I tried to engage with Victim Support, but they would only see me in Ealing although I was staying on the other side of London with no money. Everyone seemed to assume that we because weren't injured physically, everything was ok. It wasn't. It still isn't.

I didn't lose just my business. I lost both my business and my home, I almost lost my relationship, and I lost my ability to walk alone after dark. I lost my trust that the emergency services would be there when I needed them and I lost my mental health. 

Maybe if I'd had the chance to tell this to the politicians who thought that we didn't deserve any help, they might've stopped thinking that money was all that mattered. No amount of money will heal that scar.

Is it really so difficult to imagine how what happened might be mentally difficult? It was. It still is.



Saturday, 11 October 2014

Day of the damned

Every other month seems to be 'National Toadstool Height Preservation Month', 'International Rat Fancier's Heart Health Month', or 'World Month For Outie Bellybutton Support'. We have weeks and days too - 'Ticking Clock Annoyance Awareness Day', 'Adult Lego Rights Week', and 'There's No Shame In Using An Electric Toothbrush For That Week'. 

I'm always shocked when I find out the event I've been helping to organise is in aid of one of these elected time periods - mainly because I never remember when they are, nor do I understand what they do. Wouldn't just walking through the streets shouting "Mental illness!" Have the same effect? Well, perhaps that depends on where you live. I simply go ahead and shout about things I believe need to be heard, whenever the hell I feel like it. It works for me, and it makes it a lot easier when it comes to diaries.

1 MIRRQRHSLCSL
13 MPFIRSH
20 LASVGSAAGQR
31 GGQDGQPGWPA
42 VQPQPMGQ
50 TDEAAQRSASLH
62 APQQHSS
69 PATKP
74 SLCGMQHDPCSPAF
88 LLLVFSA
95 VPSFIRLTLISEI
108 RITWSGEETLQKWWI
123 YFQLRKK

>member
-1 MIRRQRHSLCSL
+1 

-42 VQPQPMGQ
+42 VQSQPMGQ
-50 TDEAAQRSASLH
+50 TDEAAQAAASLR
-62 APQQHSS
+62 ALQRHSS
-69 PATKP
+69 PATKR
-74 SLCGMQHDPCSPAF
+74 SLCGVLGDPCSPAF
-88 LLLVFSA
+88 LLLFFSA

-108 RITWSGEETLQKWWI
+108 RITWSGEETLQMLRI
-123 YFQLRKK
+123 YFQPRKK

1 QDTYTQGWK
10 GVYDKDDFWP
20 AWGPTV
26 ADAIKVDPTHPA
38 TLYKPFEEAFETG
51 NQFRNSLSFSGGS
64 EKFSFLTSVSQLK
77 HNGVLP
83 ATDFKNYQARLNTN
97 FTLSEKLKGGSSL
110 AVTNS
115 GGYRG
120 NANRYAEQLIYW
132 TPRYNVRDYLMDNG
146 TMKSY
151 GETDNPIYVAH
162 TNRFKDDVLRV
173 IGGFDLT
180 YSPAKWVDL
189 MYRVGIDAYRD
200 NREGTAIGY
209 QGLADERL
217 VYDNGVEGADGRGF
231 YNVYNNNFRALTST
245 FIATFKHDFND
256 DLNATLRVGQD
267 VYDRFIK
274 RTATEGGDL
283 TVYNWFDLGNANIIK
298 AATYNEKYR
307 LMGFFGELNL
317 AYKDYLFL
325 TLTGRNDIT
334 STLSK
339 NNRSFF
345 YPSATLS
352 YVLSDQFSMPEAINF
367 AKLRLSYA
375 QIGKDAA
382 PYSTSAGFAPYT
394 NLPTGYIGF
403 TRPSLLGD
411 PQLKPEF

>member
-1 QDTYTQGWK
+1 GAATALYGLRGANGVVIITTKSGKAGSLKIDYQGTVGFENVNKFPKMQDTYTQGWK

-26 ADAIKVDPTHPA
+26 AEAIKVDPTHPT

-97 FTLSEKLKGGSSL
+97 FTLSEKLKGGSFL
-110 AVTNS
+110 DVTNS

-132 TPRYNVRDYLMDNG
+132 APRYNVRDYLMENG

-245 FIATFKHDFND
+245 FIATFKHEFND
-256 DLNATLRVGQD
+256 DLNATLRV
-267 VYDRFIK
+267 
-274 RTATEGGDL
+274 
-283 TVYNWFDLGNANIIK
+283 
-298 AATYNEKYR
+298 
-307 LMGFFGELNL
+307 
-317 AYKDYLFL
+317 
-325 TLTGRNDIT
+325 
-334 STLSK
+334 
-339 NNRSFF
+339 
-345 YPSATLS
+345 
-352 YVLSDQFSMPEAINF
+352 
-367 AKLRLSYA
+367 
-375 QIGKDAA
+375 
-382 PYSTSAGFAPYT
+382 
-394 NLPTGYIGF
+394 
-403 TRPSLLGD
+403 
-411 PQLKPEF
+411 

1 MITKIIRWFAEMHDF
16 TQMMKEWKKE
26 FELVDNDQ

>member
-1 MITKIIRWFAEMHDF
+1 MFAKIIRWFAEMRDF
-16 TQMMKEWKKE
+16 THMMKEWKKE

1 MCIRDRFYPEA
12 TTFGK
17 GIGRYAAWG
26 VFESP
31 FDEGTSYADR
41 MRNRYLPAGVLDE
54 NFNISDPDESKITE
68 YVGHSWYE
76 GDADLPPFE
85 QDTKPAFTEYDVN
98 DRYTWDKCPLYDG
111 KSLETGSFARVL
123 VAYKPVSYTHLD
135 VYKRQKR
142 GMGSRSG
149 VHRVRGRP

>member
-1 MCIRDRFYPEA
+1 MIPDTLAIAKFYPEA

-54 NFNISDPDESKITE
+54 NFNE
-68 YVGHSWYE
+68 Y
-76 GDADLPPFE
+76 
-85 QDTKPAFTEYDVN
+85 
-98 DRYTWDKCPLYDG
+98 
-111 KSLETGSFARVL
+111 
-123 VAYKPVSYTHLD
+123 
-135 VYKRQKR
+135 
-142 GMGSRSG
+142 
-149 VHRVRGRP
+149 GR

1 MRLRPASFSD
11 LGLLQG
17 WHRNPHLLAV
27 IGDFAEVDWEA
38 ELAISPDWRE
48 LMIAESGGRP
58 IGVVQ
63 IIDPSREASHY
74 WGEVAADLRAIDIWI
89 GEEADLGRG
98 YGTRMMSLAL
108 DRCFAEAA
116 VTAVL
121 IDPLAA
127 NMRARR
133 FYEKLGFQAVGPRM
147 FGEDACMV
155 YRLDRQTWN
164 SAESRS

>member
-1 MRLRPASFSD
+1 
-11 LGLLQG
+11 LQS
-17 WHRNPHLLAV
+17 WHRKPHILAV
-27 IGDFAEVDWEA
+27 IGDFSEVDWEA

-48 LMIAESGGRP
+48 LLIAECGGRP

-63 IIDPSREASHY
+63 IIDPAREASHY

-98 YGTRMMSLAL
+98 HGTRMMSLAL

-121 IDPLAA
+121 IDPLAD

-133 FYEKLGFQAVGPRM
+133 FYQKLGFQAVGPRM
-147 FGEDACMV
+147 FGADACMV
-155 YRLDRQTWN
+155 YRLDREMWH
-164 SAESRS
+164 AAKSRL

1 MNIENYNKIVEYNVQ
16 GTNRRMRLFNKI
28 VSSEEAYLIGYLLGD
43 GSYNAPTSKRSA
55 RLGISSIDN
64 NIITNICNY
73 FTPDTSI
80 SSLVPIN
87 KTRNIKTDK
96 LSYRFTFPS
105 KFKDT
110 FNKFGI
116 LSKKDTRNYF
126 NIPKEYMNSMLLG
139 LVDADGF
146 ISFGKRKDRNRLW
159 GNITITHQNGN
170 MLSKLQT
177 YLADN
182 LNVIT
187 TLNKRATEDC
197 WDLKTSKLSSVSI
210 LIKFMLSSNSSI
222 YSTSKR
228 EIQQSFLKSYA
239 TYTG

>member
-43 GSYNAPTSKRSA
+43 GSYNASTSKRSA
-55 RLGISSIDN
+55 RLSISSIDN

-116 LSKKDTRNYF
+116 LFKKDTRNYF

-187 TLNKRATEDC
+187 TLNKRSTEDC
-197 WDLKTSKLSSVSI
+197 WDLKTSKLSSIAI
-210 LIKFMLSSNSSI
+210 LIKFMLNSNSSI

I've been actively trying to defeat stigma for what seems like forever. Back in the late nineties during an ill-advised pseudo-rebellion, I walked through the high street of my village in rural Somerset with my scars on show - it was summer, I wasn't about to stay covered up to pander to anyone else's squeamishness. Of course I hadn't quite prepared myself for the inevitable staring and loud enquiries of young children, who thought I'd obviously had an accident involving a lawnmower, or that I had a particularly feisty feline friend. I felt shamed that I'd exposed innocent young minds to something I didn't even understand myself yet. 

It's odd when you think that I'd spent the first six months of my serious cutting hiding it for all I was worth. Tubigrip was my friend, and I could blame it on the tendonitis I'd got from too much violin playing. But a couple of times I'd slipped up, and being that my mother was alarmingly astute despite her inherent skill in appearing distant and disinterested, she busted me. I think by that point I'd started to almost want someone to find me out. 

Once the cat was out of the bag (please excuse me, I can never resist a play on words) I lost all of my ability to care about other people seeing my cuts. On many occasions I turned up to the pub where my underage companions and I drank on a daily basis with open wounds I hadn't bothered to even dress. My GP made me visit the nurse at my local surgery weekly to at least try and avoid infection, and I'm sure they thought I was a lost cause, such was the look of pity I got at each visit.